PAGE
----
Wikipedia defines public key infrastructure (PKI) as
A set of roles, policies, and procedures needed to create, manage, distribute, use, store, and revoke digital certificates and manage public-key encryption. The purpose of a PKI is to facilitate the secure electronic transfer of information for a range of network activities such as e-commerce, internet banking, and confidential email.
Should we break that down?
“facilitate the secure electronic transfer of information”
We also explained what a digital certificate is in the article “x509, keys, certs oh my”.
That leaves us with the functions:
Also, these needed features:
- a set of roles,
The combination of the above features, which provide the above-listed functions using a digital certificate with a public and private key pair, is what makes a PKI, or Public Key Infrastructure.
We’ll start with the functions of a PKI.
This is simple enough, a PKI system needs to generate a Certificate Authority and corresponding client(people/machine) certificates that comply with the x.509 standard.
It’s hard to know what’s referred to here. It’s most likely the term management is being used here to mean basic CRUD operations Create, Read, Update, Delete, this makes sense if you consider the requirement for the store function.
This is a nice to have. However, a distribution function is not an actual requirement for a working PKI system. The need addressed here is, once a certificate is created by CA, that certificate likely is needed to be used on a different computer. There are many ways to accomplish this depending on your intended destination. The PKI system may not have every distribution method available. However, if the PKI system has a few of the most common methods, that would be an excellent distinguishing characteristic to use for selection criteria.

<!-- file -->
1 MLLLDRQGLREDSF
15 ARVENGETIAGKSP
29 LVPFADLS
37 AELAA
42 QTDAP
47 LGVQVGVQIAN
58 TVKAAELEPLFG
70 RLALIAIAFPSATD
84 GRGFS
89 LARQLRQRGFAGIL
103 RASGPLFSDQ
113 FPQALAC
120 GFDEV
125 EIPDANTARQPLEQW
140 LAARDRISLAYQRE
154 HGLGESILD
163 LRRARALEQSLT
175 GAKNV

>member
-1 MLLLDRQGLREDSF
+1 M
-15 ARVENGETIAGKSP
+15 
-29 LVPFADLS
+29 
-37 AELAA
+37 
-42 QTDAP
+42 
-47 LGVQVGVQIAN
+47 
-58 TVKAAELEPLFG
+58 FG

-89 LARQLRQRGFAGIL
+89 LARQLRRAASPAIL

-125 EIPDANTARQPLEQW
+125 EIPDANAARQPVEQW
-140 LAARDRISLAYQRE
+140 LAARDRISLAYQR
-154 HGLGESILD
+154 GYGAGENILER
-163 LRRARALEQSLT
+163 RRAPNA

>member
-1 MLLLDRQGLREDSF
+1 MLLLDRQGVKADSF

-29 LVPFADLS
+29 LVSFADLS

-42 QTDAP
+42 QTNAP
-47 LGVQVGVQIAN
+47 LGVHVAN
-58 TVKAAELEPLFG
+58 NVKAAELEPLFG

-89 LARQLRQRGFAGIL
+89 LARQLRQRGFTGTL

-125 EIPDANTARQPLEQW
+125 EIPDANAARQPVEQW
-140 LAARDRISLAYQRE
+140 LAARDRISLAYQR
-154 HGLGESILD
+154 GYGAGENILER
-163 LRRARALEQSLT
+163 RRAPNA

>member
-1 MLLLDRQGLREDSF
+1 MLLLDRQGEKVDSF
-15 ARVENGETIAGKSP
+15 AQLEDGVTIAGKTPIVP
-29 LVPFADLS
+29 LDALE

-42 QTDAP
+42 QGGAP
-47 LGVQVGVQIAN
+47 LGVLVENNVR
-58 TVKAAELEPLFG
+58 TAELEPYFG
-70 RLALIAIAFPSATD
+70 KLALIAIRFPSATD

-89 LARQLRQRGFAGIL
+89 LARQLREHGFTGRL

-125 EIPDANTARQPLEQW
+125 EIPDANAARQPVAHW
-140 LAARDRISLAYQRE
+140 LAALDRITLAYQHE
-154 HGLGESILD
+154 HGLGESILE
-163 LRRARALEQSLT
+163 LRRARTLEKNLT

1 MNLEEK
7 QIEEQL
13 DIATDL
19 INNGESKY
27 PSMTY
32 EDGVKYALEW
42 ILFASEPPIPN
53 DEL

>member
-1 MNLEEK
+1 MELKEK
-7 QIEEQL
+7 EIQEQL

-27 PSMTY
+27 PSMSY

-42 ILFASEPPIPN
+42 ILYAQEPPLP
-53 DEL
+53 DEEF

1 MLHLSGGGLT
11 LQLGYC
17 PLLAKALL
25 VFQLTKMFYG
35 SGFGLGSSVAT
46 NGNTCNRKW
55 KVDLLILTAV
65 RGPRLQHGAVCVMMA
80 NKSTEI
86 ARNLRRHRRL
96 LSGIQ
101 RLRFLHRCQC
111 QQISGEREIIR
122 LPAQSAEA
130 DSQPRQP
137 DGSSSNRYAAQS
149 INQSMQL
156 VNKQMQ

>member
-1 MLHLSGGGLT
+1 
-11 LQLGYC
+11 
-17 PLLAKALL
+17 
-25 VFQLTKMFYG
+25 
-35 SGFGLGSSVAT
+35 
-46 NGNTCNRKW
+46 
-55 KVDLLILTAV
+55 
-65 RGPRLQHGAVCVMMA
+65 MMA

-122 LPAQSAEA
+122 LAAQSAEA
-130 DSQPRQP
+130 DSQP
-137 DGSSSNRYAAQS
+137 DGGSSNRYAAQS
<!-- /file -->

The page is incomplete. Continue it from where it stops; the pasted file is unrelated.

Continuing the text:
This seems overly self-explanatory and straightforward. Not only does the PKI system need to be usable it needs to create digital certificates that are usable.
As mentioned the PKI system is used to create certificates, it has to not only store those certificates for distribution to another person/computer, it must also store relevant metadata about all the certificates the Certificate Authority has signed.
A feature of a Certificate Authority, which is a component of the overall PKI system. Sometimes certificates can be com compromised if this happens that certificate, and in effect, the keys that correspond with it are rendered invalid by the Certificate Authority. This invalidation, performed through a process called Certificate revocation, is a topic we plan to cover in more depth in a future article.
Next we will elaborate on the features roles, policies, and procedures.
We already mentioned the role the CA plays in creating a certificate and establishing trust between the two parties. Roles you may find in your administration are; “People who can ask for a cert” and also “People who can approve requests for Certificates” and maybe “people who make the PKI system work” these are different roles a good PKI system has, which results in a PKI system that can be managed effectively.
There are a lot of complex mathematical and cryptographic components that are used to create digital certificates. Over time these components are upgraded to remove bugs and improve performance. Policies in a PKI system define which version or level of these components that to use.
A PKI system is a complex system of moving components. As with the nature of all complex systems, there are specific procedures needed to be followed to produce the desired results. An excellent PKI system significantly reduces the complexity of these procedures, to avoid introducing risk to your company.